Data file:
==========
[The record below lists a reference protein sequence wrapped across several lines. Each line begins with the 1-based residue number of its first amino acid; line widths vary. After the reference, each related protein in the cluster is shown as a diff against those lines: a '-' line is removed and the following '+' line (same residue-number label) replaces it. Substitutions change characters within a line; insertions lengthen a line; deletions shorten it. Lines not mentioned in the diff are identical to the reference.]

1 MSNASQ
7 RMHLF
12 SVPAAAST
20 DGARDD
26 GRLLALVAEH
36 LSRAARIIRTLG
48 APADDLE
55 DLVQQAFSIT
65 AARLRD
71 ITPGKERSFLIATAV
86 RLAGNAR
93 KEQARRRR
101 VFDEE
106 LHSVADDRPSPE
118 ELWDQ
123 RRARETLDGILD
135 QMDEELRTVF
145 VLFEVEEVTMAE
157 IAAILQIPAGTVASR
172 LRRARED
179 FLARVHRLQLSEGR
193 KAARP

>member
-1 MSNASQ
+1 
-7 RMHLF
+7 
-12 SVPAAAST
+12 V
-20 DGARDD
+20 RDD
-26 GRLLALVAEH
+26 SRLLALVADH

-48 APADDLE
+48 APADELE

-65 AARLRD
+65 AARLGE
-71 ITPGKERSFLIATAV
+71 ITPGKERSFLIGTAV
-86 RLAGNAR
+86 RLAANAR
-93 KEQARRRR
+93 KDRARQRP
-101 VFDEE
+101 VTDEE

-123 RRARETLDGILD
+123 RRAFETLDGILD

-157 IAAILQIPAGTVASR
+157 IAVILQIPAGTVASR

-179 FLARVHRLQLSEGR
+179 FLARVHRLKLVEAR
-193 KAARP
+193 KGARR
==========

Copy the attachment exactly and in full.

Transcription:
[The record below lists a reference protein sequence wrapped across several lines. Each line begins with the 1-based residue number of its first amino acid; line widths vary. After the reference, each related protein in the cluster is shown as a diff against those lines: a '-' line is removed and the following '+' line (same residue-number label) replaces it. Substitutions change characters within a line; insertions lengthen a line; deletions shorten it. Lines not mentioned in the diff are identical to the reference.]

1 MSNASQ
7 RMHLF
12 SVPAAAST
20 DGARDD
26 GRLLALVAEH
36 LSRAARIIRTLG
48 APADDLE
55 DLVQQAFSIT
65 AARLRD
71 ITPGKERSFLIATAV
86 RLAGNAR
93 KEQARRRR
101 VFDEE
106 LHSVADDRPSPE
118 ELWDQ
123 RRARETLDGILD
135 QMDEELRTVF
145 VLFEVEEVTMAE
157 IAAILQIPAGTVASR
172 LRRARED
179 FLARVHRLQLSEGR
193 KAARP

>member
-1 MSNASQ
+1 
-7 RMHLF
+7 
-12 SVPAAAST
+12 V
-20 DGARDD
+20 RDD
-26 GRLLALVAEH
+26 SRLLALVADH

-48 APADDLE
+48 APADELE

-65 AARLRD
+65 AARLGE
-71 ITPGKERSFLIATAV
+71 ITPGKERSFLIGTAV
-86 RLAGNAR
+86 RLAANAR
-93 KEQARRRR
+93 KDRARQRP
-101 VFDEE
+101 VTDEE

-123 RRARETLDGILD
+123 RRAFETLDGILD

-157 IAAILQIPAGTVASR
+157 IAVILQIPAGTVASR

-179 FLARVHRLQLSEGR
+179 FLARVHRLKLVEAR
-193 KAARP
+193 KGARR